by Laura Tucker
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I was worried that maybe after Pursuit of Happiness Will Smith was becoming too pretentious like maybe he couldn’t make a movie anymore unless it had extreme humanitarian implications, so seeing the previews of Seven Pounds, I wondered if he was really searching with this one. In the previews, Smith’s character tells us that in seven days God created the world, and in seven seconds, he shattered his.
Seven Pounds employs flashbacks in the beginning, leaving a little confusion as to what is going on, as Smith’s character is at one point driving a hot sports car, then in the next scene driving a K car, living in a spacious beach house, then renting out a room in a seedy motel. Yet the majority of the film is spent following Ben Thomas (Smith), an IRS agent, as he checks in on some of the people that owe the government some sizable amounts of cash. He definitely has strange methods as he completely involves himself in these people’s lives, sometimes being quite rude about the prospect.
Needing to check in on Emily Posa (Rosario Dawson), Ben isn’t content to find her not at home. He goes to the hospital where he knows she’s having a procedure, on the cardiac floor no less. He checks in on an administrator to a hospital, and after being asked for another six month extension, he visits a patient in the hospital to ask how she’s being treated by the administrator. He calls a meat salesman that’s blind (Woody Harrelson), and finding he’s blind and a vegan, refers to him as a “blind vegan beef salesman coward.”
Much of what Ben does is confusing, yet he’s definitely a man on a mission, with it being our goal to figure out what that mission is. Just to make matters even more confusing, he’s also carrying out a secret plan with his best friend, a man he’s known since he was young, and a doctor (Barry Pepper). Ben’s brother is less than happy with him and fruitlessly trying to catch up with him.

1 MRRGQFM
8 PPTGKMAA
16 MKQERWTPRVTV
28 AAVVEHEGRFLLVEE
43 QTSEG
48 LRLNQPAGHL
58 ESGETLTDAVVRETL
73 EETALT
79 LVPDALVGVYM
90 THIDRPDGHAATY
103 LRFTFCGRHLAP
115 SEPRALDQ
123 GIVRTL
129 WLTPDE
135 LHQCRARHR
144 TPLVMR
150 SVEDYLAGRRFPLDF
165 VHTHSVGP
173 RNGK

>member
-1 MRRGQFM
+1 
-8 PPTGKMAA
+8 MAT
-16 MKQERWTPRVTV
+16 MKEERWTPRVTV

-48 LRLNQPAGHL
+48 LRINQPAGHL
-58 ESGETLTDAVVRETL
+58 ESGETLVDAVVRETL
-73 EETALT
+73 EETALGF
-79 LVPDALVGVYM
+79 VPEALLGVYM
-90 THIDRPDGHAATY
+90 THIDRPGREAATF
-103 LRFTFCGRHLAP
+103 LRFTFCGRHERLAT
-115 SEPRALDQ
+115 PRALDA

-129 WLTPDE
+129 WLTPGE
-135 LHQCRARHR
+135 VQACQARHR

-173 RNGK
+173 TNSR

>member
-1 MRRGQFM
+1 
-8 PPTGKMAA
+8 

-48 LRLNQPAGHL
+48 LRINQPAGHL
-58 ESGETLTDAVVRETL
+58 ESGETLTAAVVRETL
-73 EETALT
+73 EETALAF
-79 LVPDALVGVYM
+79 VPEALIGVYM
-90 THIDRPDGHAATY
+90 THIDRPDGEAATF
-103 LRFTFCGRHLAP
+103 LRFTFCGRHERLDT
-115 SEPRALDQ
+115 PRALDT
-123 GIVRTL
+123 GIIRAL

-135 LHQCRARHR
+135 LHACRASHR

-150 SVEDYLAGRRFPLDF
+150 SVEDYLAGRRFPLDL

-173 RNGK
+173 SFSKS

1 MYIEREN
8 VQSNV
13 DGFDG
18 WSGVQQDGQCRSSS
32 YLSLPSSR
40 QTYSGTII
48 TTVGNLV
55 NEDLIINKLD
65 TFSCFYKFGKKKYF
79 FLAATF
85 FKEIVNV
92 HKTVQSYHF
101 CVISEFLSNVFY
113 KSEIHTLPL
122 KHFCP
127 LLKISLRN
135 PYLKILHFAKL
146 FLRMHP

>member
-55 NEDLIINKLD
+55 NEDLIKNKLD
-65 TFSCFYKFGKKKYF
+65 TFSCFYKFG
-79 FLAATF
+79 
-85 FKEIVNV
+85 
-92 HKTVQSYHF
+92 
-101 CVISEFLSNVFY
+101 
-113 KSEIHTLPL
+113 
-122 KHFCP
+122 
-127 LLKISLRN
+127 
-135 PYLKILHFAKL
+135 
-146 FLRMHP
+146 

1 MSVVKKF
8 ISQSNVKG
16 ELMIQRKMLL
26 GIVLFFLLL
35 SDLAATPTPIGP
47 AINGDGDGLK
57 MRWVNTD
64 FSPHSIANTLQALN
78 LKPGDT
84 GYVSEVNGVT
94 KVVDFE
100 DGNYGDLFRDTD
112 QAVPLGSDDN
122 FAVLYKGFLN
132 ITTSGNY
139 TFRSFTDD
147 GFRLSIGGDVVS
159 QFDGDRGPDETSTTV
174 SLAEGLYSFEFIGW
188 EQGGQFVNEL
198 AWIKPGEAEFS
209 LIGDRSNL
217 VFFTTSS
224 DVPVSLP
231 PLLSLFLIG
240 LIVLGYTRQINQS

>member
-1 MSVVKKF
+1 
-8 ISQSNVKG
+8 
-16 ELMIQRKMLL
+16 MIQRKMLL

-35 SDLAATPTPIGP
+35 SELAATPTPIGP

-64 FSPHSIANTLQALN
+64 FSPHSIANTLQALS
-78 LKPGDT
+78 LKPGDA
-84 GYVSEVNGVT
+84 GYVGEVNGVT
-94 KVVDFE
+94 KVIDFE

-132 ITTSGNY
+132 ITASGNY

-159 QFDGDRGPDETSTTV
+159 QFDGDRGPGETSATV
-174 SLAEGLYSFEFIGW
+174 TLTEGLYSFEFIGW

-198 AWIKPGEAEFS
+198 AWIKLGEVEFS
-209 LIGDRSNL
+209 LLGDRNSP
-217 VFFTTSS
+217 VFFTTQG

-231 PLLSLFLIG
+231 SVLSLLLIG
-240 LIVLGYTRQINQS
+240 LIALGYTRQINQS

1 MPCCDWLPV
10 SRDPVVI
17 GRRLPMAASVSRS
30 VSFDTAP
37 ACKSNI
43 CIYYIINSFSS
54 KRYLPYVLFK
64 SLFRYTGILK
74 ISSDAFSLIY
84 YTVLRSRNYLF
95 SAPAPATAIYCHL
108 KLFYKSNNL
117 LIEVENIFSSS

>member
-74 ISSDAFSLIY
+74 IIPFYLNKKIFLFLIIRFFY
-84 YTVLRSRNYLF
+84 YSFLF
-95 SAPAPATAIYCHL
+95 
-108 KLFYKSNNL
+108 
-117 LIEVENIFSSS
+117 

Not to give too much away, this review will be kept short, as much of the enjoyment of the film is in figuring out Ben’s plan to find out exactly what he’s up to. Yet, even just a half hour into Seven Pounds I knew this wasn’t Smith being pretentious, thinking he could only do humanitarian films.
This is just a good story, no matter who the star is, and the star power of Smith just makes it that much better. The story requires the star to completely carry the film, and in this case, it’s a job well done.
Laura Tucker Laura Tucker is a freelance writer providing reviews of movies and television, among other things, at Viewpoints and Reality Shack, and operates a TV blog, What’s Hot On TV. She is also an Associate Instructor and 2nd dan black belt in tae kwon do with South Elgin Martial Arts. Laura can be reached at LauraBelle@realityshack.com
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